The Gatwick Airport incident in December 2018 would have been a stark demonstration to underwriters of how far-reaching the effects of drone misuse can be, and therefore the potential for substantial claims. Fortunately, for the airlines, the CAA promptly announced that it considered the related flight delays and cancellations to arise from “extraordinary circumstances” such that no financial compensation was due to passengers under Regulation EU261. However, this did not stop one passenger from taking his claim against his credit card company (which provided holiday insurance) and insurers for his associated lost holiday costs, when cover was refused. At trial (Rae v AXA Travel Insurance Ltd  9 WLUK 522), the judge found in favour of the insurers, agreeing that the specific incidents attracting cover under the policy did not include criminal activity and therefore claimed losses arising from the drone attack were not covered.
There is still little in the way of claims data on which drone risks can be assessed, and with the regulatory framework around the use of drones subject to change and developments (for example the December 2020 easing of restrictions (by way the Air Navigation (Amendment) Order 2020) on lighter sub-250g UAVs and the removal of the requirement for CAA permission to fly commercial drones), underwriters continue to be presented with new challenges.
For now, underwriting in the global market requires a common-sense approach, with the risks being controlled by a flexible and evolving approach to the setting of indemnity and deductible limits. The focus on conditions (for example, the requirement to comply with CAA’s regulations and guidelines (including registration of drones and completion of the DEMARES Theory Test)) and exclusions (for example, by weight or for drone incidents over land where permission by landowners has not been granted) will continue to remain important as the drone industry, and the claims landscape, adapts and develops.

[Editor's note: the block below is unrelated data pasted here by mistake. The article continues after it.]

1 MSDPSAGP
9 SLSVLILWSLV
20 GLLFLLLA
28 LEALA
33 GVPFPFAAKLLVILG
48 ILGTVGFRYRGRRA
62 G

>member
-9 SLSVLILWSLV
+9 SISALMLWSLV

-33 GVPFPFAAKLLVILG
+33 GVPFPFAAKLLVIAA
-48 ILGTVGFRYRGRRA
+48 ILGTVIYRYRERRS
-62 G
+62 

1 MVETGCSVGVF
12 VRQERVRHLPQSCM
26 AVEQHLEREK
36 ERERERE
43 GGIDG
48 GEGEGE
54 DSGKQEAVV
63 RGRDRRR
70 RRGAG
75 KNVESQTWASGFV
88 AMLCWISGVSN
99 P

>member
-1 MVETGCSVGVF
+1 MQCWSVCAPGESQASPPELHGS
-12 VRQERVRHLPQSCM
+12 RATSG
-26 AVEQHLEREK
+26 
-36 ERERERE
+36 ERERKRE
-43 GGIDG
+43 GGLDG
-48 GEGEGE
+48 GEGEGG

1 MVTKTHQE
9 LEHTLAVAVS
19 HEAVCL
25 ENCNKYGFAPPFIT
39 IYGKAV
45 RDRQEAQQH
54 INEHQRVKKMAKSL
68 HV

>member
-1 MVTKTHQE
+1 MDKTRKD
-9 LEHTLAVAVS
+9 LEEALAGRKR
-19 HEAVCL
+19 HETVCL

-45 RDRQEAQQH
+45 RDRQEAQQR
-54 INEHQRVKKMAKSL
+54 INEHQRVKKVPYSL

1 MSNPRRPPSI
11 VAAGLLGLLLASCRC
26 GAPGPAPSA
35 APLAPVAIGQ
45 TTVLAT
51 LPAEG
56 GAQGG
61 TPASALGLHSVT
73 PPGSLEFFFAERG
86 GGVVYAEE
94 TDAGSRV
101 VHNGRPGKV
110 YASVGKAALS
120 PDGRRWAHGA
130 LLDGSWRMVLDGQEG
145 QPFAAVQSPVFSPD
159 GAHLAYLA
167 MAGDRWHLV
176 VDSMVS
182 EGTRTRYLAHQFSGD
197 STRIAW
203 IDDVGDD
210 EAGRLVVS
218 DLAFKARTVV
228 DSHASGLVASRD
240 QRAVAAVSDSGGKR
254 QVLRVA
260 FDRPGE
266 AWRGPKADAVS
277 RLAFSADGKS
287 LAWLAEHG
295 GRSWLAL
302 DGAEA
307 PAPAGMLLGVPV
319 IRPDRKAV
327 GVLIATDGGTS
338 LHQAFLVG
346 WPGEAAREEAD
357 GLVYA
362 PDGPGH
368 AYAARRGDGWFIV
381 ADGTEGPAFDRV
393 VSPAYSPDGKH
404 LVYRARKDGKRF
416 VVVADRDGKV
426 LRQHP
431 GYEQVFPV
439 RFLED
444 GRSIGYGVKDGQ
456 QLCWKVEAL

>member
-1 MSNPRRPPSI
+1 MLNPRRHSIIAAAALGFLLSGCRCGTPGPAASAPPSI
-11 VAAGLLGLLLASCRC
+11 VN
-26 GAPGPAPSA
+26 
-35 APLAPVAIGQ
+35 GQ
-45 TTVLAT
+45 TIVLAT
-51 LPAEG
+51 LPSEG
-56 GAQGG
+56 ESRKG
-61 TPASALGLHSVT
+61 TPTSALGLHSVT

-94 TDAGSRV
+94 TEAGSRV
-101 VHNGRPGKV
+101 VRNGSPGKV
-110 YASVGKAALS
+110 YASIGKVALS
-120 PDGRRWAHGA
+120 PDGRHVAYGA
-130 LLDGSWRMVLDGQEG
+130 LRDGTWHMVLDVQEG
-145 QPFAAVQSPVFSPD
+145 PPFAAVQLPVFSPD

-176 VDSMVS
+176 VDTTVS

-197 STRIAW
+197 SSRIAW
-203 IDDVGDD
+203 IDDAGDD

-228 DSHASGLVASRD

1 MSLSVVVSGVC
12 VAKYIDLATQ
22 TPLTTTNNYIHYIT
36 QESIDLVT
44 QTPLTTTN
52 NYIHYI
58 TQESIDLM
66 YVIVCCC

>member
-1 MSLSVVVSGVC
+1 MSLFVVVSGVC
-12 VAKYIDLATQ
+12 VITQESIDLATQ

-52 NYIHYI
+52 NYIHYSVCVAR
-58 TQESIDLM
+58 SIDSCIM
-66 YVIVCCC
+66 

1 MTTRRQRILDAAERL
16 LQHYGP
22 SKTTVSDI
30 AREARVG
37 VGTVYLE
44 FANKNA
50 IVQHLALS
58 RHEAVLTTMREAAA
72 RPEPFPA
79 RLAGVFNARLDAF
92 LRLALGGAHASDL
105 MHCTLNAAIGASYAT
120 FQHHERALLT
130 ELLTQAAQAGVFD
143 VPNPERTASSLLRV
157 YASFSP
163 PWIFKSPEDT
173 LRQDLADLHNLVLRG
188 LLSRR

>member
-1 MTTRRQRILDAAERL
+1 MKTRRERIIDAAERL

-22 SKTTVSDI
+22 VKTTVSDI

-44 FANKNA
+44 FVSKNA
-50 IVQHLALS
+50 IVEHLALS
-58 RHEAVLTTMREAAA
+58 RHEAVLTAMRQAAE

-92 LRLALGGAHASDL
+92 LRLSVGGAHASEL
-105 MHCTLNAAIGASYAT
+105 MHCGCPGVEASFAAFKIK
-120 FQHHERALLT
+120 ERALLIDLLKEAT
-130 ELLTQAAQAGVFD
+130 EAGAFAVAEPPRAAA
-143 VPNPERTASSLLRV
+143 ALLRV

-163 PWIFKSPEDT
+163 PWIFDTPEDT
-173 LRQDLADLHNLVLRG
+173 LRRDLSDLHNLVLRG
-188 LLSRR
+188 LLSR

Source: https://www.businesswire.com/news/home/20210806005177/en/Drone-Insurance-Global-Market-Report-2021---ResearchAndMarkets.com
 First Party claims typically relate to drones lost by owners due to flight malfunctions including battery loss, poor signal, technology failure or pilot error. In 2019, the CAA CAA reported that over a quarter (26%) of drone owners had lost a drone and set up a service, Drones Reunited, to help owners reconnect with their lost devices.
 For aviation insurers, the potential for accidents involving a drone-aircraft impact, whether on take-off, landing or on the ground, became clear, as well as the impact of such incidents on the travelling public and airlines if flight operations are suspended. The airlines were faced with Regulation EU261 claims, which do not fall to aviation cover under standard terms.